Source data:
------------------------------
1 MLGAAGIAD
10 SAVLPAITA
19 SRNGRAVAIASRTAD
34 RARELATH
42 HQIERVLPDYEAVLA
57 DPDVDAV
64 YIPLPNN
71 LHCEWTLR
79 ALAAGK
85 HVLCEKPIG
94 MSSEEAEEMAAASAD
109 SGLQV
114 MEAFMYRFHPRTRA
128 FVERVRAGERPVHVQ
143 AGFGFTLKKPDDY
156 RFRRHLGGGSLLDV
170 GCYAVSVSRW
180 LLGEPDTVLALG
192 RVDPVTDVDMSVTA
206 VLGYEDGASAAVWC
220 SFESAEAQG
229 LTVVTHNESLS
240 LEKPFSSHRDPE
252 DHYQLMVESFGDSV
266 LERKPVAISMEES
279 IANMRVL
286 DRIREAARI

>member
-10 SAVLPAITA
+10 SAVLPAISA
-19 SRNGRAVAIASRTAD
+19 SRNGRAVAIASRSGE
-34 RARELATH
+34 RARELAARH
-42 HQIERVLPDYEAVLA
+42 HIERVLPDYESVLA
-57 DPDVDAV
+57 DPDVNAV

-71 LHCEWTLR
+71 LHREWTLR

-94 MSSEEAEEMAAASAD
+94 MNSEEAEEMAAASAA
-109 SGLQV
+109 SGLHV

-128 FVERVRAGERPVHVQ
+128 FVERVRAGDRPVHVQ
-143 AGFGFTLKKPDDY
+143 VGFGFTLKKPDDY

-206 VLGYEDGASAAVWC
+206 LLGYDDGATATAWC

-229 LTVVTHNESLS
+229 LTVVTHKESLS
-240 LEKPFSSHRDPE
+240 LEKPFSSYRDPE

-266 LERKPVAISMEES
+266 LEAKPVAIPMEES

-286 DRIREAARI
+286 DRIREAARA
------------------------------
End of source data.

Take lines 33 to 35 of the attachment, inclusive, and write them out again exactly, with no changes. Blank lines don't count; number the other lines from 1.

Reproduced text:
-34 RARELATH
+34 RARELAARH
-42 HQIERVLPDYEAVLA